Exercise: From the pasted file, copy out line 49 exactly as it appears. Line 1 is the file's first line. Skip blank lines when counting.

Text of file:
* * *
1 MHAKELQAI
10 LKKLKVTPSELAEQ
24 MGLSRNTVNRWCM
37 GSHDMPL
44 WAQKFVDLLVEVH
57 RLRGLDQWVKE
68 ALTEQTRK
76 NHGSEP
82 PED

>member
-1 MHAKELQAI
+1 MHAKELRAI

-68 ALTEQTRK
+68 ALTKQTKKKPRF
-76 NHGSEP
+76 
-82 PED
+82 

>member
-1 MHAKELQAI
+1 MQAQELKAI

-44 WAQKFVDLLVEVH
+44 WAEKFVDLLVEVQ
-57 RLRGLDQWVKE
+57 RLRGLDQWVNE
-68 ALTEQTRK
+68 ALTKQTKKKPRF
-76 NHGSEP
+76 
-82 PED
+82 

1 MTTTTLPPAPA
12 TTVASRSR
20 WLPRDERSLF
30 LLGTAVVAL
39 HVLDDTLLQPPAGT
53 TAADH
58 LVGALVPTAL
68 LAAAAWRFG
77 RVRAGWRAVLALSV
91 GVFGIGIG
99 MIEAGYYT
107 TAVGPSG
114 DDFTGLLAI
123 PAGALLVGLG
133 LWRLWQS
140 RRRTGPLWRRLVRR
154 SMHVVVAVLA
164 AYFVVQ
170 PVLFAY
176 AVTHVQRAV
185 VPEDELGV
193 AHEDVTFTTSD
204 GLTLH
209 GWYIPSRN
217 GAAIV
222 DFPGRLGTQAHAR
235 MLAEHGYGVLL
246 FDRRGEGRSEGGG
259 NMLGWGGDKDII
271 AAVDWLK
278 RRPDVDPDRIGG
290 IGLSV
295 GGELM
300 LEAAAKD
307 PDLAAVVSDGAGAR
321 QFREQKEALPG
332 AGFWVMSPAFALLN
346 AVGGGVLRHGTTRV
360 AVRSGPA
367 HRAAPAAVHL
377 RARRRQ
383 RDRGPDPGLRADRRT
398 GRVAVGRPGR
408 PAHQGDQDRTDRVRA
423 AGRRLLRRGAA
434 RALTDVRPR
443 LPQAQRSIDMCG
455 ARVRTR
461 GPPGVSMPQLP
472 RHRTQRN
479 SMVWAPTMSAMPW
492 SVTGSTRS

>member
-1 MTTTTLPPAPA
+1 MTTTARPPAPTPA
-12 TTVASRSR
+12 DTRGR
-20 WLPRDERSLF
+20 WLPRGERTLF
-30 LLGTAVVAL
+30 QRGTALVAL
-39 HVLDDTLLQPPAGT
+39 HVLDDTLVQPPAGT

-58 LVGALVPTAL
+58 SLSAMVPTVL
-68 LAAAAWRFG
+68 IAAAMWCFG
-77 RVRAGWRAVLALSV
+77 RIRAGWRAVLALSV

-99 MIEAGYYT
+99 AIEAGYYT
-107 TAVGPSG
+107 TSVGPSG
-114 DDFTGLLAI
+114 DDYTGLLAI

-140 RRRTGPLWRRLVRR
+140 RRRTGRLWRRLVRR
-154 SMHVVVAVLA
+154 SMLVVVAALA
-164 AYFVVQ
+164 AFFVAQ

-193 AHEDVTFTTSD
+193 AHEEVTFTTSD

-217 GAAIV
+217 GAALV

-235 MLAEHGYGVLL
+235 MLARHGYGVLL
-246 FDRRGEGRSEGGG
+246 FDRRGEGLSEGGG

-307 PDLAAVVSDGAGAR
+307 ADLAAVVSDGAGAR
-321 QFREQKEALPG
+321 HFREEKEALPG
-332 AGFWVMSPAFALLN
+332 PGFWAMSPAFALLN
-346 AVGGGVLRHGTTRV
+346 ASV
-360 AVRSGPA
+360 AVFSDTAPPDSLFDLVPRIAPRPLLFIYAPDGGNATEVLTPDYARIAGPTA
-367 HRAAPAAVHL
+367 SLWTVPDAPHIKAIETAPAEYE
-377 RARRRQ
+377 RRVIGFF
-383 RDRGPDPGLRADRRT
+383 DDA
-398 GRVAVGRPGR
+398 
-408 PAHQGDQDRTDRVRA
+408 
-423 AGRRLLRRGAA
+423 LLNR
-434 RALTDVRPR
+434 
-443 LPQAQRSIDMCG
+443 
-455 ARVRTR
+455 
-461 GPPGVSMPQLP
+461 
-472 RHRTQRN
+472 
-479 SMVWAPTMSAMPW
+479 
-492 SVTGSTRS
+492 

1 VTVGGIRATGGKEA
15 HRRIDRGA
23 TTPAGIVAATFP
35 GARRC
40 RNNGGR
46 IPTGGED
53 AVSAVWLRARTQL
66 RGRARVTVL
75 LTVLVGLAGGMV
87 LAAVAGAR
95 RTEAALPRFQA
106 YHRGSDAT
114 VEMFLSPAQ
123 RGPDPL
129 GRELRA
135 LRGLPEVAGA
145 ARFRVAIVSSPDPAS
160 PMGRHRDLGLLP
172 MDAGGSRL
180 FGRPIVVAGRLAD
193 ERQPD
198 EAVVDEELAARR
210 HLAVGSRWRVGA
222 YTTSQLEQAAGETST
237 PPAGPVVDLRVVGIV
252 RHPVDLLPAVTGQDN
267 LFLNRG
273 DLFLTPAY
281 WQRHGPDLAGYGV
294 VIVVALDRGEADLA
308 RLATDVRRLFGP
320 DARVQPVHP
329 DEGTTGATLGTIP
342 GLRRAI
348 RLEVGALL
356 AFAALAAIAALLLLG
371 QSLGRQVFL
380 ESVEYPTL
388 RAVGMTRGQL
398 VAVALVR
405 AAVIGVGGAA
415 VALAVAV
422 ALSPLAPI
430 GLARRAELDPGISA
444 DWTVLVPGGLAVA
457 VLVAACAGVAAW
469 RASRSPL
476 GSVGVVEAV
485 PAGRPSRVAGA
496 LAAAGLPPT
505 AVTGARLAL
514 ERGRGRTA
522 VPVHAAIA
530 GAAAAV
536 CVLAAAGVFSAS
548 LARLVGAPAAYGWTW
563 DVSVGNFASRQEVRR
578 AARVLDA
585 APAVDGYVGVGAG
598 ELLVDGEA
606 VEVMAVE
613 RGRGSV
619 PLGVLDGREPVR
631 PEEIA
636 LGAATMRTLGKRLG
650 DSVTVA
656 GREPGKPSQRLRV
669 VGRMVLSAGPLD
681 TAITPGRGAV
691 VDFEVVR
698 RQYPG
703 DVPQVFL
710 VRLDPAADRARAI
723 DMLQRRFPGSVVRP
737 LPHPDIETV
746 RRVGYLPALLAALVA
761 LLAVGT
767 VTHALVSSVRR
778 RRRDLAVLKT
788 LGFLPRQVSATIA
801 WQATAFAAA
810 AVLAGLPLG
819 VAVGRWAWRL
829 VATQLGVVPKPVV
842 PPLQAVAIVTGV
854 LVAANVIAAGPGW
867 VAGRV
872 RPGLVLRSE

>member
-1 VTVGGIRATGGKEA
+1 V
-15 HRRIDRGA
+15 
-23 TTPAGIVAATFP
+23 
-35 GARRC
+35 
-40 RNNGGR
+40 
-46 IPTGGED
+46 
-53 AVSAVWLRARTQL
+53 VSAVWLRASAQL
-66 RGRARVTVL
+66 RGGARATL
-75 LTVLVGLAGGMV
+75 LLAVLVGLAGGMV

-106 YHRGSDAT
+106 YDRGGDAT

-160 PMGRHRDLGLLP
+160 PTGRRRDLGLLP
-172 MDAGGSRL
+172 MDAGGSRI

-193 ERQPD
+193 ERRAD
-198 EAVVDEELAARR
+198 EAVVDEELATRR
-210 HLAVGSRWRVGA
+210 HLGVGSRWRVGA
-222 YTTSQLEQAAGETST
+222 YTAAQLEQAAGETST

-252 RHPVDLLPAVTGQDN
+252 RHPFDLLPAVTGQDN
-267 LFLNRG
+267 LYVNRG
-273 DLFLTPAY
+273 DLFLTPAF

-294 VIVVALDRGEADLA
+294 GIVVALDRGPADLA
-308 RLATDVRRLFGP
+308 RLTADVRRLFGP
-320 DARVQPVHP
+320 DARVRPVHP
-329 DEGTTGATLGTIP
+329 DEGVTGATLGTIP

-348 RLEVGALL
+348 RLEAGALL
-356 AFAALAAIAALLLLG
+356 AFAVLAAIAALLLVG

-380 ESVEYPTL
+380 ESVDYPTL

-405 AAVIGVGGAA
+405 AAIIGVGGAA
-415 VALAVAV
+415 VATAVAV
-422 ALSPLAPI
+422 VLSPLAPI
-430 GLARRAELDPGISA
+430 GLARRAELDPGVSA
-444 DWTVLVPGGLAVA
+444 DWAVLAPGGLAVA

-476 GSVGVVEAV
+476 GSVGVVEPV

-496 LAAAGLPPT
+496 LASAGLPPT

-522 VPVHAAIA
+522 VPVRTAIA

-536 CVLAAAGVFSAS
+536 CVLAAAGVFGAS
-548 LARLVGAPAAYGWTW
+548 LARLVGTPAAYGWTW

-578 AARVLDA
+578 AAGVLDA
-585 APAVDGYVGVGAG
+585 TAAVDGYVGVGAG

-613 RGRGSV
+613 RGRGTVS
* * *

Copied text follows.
164 AYFVVQ